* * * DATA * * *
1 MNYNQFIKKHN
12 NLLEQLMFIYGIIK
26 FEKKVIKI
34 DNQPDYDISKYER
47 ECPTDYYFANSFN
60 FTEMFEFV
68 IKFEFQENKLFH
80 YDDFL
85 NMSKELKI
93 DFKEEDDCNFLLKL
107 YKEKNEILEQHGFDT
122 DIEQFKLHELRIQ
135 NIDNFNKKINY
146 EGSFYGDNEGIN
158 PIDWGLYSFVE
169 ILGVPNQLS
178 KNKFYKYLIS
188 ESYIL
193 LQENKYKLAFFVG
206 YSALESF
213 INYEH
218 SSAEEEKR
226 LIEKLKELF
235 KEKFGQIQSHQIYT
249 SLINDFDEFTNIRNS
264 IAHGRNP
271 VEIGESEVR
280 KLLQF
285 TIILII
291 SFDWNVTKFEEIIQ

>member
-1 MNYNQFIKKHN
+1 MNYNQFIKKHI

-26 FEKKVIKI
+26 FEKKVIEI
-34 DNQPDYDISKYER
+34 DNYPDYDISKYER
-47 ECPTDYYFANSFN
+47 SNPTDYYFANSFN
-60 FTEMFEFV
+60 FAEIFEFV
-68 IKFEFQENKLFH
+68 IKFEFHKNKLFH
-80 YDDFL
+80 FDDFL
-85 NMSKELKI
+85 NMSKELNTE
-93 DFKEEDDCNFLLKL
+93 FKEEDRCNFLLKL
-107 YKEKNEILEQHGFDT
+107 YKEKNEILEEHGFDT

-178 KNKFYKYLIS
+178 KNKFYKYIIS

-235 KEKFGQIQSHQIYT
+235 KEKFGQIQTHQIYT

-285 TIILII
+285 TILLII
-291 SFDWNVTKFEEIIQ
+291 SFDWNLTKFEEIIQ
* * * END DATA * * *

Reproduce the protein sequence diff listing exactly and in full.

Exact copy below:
1 MNYNQFIKKHN
12 NLLEQLMFIYGIIK
26 FEKKVIKI
34 DNQPDYDISKYER
47 ECPTDYYFANSFN
60 FTEMFEFV
68 IKFEFQENKLFH
80 YDDFL
85 NMSKELKI
93 DFKEEDDCNFLLKL
107 YKEKNEILEQHGFDT
122 DIEQFKLHELRIQ
135 NIDNFNKKINY
146 EGSFYGDNEGIN
158 PIDWGLYSFVE
169 ILGVPNQLS
178 KNKFYKYLIS
188 ESYIL
193 LQENKYKLAFFVG
206 YSALESF
213 INYEH
218 SSAEEEKR
226 LIEKLKELF
235 KEKFGQIQSHQIYT
249 SLINDFDEFTNIRNS
264 IAHGRNP
271 VEIGESEVR
280 KLLQF
285 TIILII
291 SFDWNVTKFEEIIQ

>member
-1 MNYNQFIKKHN
+1 MNYNQFIKKHI

-26 FEKKVIKI
+26 FEKKVIEI
-34 DNQPDYDISKYER
+34 DNYPDYDISKYER
-47 ECPTDYYFANSFN
+47 SNPTDYYFANSFN
-60 FTEMFEFV
+60 FAEIFEFV
-68 IKFEFQENKLFH
+68 IKFEFHKNKLFH
-80 YDDFL
+80 FDDFL
-85 NMSKELKI
+85 NMSKELNTE
-93 DFKEEDDCNFLLKL
+93 FKEEDRCNFLLKL
-107 YKEKNEILEQHGFDT
+107 YKEKNEILEEHGFDT

-178 KNKFYKYLIS
+178 KNKFYKYIIS

-235 KEKFGQIQSHQIYT
+235 KEKFGQIQTHQIYT

-285 TIILII
+285 TILLII
-291 SFDWNVTKFEEIIQ
+291 SFDWNLTKFEEIIQ